FORT LEWIS, Wash. - I have a lot of memories about my interactions with noncommissioned officers. Heck, I was one for 22 years. But nothing holds a more visceral memory than the twin thoughts of NCOs and PT.

I can't think of an area NCOs play a more central role in than keeping Soldiers physically ready to do their jobs. I am sure that every Soldier carries memories similar to mine.

I thought I was in pretty good shape when I enlisted in the Army. I was a runner and had worked in the Oregon woods fighting forest fires. How tough could the Army be'

Like every young Soldier, I learned that the answer was "pretty darned tough." They just wore you down. I could do 40 or 50 pushups when I enlisted, but that didn't prepare me for the hours I seemed to spend in the front leaning rest position. A good civilian workout had included two or three sets of pushups. In Echo Battery, at Fort Sill, the pushups and grass drill didn't stop until the drill sergeants lost interest - and they seemed to have incredible powers of concentration.

But basic training was followed by AIT, and I will never forget the day the battery was dropped and the tactical NCO kept counting and counting. He kept us down until we were well past 100 and I realized I still had a lot left in me. It was a simple thing, but I really felt on top of the world.

That taught me a valuable lesson about being challenged and the importance of NCOs. Being fit is all about being pushed beyond what you think you can do. The growth you experience is more than physical; there are all the other benefits of confidence, pride and teamwork, too. And behind all that, were my NCOs.

Those lessons were reinforced many times over the years. Being a Soldier always meant pushing on beyond the point where you wanted to quit. It was usually an NCO who kept you going.

Of course, eventually I earned stripes and found myself in the role of the guy doing the pushing. I had to evaluate the strengths and weaknesses of the troops and then plan PT and other training that would make them stronger, faster, better at the tasks they faced.

There were always technical and tactical skills to be taught, drills to practice, tasks to be performed. And every one of them benefited from a foundation of physical fitness. Because it underlay everything else, keeping my Soldiers physically ready always held a central place in what I did.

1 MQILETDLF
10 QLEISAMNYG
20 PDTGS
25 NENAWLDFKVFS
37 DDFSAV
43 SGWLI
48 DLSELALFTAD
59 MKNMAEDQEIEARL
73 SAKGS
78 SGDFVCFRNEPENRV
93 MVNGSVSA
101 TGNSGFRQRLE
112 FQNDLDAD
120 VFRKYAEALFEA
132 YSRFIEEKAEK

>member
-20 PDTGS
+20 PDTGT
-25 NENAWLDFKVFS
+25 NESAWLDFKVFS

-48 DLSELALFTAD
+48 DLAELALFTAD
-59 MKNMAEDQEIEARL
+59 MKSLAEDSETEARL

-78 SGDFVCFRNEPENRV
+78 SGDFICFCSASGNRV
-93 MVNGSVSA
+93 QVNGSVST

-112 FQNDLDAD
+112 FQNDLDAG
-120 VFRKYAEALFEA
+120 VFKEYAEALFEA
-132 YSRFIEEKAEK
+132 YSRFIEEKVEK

My view wasn't always universally held. I remember other public affairs leaders making statements about their subordinates and saying something like "He's in lousy shape, but he's a great journalist." I always thought that was a crock of nonsense. How could support Soldiers - whether journalists, mechanics or supply clerks - be good at their jobs if they couldn't hang with the other Soldiers they were assigned to support.

I tried to push my guys hard and I saw the results. I sent Soldiers off to hump for days at a time with light infantry units; I deployed them with tank units; I sent them off to go through airborne and air assault schools. Then I saw them grow to be drill sergeants and platoon sergeants and first sergeants. And they never failed to complete a mission because they lacked the will to keep going. Can any NCO have a more satisfying feeling than that'

No matter what your MOS, no matter what your unit, from Stryker brigade combat team to finance detachment, it is important to have the stamina and the strength to see you through long hours, unexpected obstacles and combat missions. You are all Soldiers, and can all feel justifiably proud if you know you have what it takes to face those challenges and come out victorious.

And when you feel that pride, I bet you can all share it with an NCO who made you do more than you thought you could.

David W. Kuhns Sr., a retired Army sergeant major. is editor of Fort Lewis' Northwest Guardian.